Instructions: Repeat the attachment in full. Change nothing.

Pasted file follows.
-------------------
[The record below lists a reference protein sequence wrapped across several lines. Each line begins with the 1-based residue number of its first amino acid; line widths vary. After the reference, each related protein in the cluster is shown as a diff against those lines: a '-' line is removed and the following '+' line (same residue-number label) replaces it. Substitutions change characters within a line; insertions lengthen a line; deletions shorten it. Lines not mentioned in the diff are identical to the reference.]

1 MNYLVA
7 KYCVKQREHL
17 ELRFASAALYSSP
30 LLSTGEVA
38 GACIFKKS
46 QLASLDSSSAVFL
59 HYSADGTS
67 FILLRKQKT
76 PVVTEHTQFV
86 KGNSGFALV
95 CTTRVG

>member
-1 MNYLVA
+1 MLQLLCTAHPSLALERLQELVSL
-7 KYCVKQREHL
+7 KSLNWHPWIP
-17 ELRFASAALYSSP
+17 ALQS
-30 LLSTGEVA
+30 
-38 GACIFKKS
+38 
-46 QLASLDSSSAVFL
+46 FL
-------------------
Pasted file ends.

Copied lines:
[The record below lists a reference protein sequence wrapped across several lines. Each line begins with the 1-based residue number of its first amino acid; line widths vary. After the reference, each related protein in the cluster is shown as a diff against those lines: a '-' line is removed and the following '+' line (same residue-number label) replaces it. Substitutions change characters within a line; insertions lengthen a line; deletions shorten it. Lines not mentioned in the diff are identical to the reference.]

1 MNYLVA
7 KYCVKQREHL
17 ELRFASAALYSSP
30 LLSTGEVA
38 GACIFKKS
46 QLASLDSSSAVFL
59 HYSADGTS
67 FILLRKQKT
76 PVVTEHTQFV
86 KGNSGFALV
95 CTTRVG

>member
-1 MNYLVA
+1 MLQLLCTAHPSLALERLQELVSL
-7 KYCVKQREHL
+7 KSLNWHPWIP
-17 ELRFASAALYSSP
+17 ALQS
-30 LLSTGEVA
+30 
-38 GACIFKKS
+38 
-46 QLASLDSSSAVFL
+46 FL